The U.S. economy is urgently looking for growth engines, and one such engine the nation should seriously consider is nuclear power.

From a economic perspective, it makes a great deal of the sense for the United States to imitate the French model and build nuclear power plants -- 100 percent publicly funded if necessary -- on a grand scale.

And there are at least three good reasons: 1) energy independence, 2) job creation, and 3) a reduction in the nation's carbon footprint that comes from coal-fired electric plants.

There's a good economic argument that the United States should embark on a plan to build at least 100 nuclear plants above the 34 reactor applications on file at the nation's Nuclear Regulatory Agency, and seek private investment, if investors are game. If not, then the nation should try a private-public partnership, but the government should be prepared to fund a plant at 100 percent should the private sector not be willing to invest in a venture.

France: Liberty, equality, fraternity, fission

Concerned about nuclear waste? The United States has always cited nuclear waste processing as a barrier to nuclear power, but France has had in place an active nuclear reprocessing program at COGEMA La Hague and Tricastin for decades.

Nuclear power never went out of style in France, and for this reason France is well ahead of the United States, and much of the world for that matter, regarding energy self-sufficiency, The New York Times reports. An astounding 77 percent of France's electricity comes from its 58 nuclear power plants, and it is a net exporter of electricity to Europe. The United States has 104 nuclear power plants, which account for only 19.4 percent of its generated electricity, according to U.S. Department of Energy data, according to The Times. (It's worth noting that France launched an ambitious nuclear power program decades ago because the nation does not have any oil nor abundant coal.)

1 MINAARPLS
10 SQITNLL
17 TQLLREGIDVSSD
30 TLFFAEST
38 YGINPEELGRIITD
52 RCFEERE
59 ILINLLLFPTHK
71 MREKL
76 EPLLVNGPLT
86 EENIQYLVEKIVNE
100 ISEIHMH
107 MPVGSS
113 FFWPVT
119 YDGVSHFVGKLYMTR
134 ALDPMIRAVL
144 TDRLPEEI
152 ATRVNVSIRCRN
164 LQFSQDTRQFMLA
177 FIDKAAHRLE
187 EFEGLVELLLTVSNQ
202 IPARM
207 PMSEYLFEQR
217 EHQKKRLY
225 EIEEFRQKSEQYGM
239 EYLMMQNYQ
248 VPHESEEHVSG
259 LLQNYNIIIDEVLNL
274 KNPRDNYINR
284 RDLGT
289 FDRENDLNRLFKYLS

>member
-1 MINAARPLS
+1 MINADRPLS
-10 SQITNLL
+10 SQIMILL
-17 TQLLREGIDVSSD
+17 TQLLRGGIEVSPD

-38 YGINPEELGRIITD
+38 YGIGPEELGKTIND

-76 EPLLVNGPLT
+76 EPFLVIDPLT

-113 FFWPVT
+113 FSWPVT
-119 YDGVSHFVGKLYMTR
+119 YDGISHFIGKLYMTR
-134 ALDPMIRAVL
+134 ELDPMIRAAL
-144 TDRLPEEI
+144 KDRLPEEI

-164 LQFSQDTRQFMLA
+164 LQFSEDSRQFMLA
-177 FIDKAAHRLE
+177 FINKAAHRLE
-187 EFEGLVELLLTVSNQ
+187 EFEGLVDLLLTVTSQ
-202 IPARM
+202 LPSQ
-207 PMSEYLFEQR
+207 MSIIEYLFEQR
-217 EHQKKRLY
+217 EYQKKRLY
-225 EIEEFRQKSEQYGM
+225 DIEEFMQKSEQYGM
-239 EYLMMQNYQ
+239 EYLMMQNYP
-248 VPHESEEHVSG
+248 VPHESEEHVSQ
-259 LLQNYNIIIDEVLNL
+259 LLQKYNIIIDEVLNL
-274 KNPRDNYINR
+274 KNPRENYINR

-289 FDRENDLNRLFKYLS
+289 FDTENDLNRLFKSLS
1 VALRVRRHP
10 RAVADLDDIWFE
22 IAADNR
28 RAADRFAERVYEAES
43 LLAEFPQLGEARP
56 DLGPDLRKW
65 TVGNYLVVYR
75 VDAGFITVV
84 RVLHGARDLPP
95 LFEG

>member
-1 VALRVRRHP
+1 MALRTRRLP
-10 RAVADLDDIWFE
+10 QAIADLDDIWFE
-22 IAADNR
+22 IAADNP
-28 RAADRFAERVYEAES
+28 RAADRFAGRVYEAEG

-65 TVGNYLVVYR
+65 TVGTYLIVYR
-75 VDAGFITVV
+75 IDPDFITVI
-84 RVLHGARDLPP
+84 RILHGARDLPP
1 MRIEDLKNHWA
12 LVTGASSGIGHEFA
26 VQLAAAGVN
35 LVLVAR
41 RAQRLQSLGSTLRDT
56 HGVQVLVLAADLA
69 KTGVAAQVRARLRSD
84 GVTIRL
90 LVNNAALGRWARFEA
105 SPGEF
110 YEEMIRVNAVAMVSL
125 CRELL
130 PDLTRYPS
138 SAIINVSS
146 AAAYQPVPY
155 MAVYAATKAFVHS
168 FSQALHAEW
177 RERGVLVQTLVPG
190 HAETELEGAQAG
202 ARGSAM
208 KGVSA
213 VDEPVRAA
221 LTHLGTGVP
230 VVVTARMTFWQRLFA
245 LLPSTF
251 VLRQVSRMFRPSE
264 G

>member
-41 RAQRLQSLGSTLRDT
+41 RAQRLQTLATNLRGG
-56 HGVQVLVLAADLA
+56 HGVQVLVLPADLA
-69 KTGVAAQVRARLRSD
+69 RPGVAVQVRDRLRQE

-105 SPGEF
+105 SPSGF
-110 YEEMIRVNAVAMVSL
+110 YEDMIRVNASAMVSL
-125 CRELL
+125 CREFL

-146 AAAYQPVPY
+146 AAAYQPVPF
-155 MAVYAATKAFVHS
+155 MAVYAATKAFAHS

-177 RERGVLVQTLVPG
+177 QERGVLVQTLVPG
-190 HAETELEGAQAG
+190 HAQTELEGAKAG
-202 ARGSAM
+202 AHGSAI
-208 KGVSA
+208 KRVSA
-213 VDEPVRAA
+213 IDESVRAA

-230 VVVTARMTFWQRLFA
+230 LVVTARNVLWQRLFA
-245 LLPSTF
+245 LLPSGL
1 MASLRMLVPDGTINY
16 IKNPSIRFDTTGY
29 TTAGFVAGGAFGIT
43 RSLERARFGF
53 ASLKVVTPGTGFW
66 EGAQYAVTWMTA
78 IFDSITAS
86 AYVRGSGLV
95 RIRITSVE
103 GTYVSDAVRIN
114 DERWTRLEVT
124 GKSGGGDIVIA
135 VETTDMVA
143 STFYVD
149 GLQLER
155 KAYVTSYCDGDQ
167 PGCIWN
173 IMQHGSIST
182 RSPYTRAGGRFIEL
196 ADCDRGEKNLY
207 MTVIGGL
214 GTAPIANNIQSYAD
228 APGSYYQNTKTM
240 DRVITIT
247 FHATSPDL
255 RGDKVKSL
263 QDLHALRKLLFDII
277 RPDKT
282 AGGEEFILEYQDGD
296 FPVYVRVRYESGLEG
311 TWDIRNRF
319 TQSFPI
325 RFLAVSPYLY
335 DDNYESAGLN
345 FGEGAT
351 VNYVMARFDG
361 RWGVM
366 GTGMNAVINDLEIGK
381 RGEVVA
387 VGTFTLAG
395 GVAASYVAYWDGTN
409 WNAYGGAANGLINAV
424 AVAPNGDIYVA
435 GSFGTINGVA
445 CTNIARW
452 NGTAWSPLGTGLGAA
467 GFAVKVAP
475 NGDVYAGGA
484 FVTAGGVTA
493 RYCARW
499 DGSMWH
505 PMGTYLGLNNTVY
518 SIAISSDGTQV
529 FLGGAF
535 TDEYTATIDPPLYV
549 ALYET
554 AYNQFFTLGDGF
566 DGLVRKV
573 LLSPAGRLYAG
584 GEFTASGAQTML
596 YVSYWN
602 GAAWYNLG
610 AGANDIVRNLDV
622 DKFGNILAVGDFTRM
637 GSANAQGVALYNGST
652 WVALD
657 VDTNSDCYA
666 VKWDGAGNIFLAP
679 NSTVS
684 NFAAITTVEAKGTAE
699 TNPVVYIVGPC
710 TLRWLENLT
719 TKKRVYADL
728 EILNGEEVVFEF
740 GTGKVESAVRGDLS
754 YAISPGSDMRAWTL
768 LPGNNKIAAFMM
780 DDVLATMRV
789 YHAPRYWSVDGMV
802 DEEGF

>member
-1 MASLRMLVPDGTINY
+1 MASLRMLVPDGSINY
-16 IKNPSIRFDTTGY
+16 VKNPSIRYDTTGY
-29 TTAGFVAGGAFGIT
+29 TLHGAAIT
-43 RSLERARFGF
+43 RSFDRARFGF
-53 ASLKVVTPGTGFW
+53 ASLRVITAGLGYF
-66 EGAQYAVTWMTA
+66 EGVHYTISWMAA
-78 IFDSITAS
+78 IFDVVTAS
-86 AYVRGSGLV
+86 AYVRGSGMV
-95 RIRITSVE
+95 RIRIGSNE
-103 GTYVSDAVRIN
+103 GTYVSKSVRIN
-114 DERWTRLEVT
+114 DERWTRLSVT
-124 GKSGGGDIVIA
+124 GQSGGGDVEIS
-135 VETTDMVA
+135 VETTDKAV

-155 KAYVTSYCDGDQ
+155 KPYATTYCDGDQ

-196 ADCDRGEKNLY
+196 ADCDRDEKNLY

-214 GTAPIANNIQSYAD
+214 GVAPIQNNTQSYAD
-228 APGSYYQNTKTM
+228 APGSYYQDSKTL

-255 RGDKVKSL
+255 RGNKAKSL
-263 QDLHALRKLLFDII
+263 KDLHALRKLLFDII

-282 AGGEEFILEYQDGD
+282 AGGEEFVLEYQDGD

If the United States chooses to not reprocess nuclear waste, it can always store it in Yucca Mountain or at a new storage facility, perhaps in the far reaches of Alaska. Neither is on tap for storage now, but it seems that both should be.

Big Point: In addition to helping achieve energy independence, increasing the U.S.'s barely adequate generating capacity, and decreasing coal emissions, nuclear plant construction and operation will create hundreds of thousands of new jobs -- a new, mini-industry for the U.S. economy. Further, there's much to be learned from France about nuclear power plant construction, but any U.S. improvements could serve as the basis for yet another export technology for the United States.

Economic Analysis: A vast expansion of nuclear generating capacity is compelling on energy independence, job creation, and climate change grounds. The view from here argues that the United States must build as many nuclear power plants as possible to ensure an adequate electric power supply well into the mid-21st century, and to serve as another growth sector for an economy that needs all the new jobs and expanding sectors it can get.


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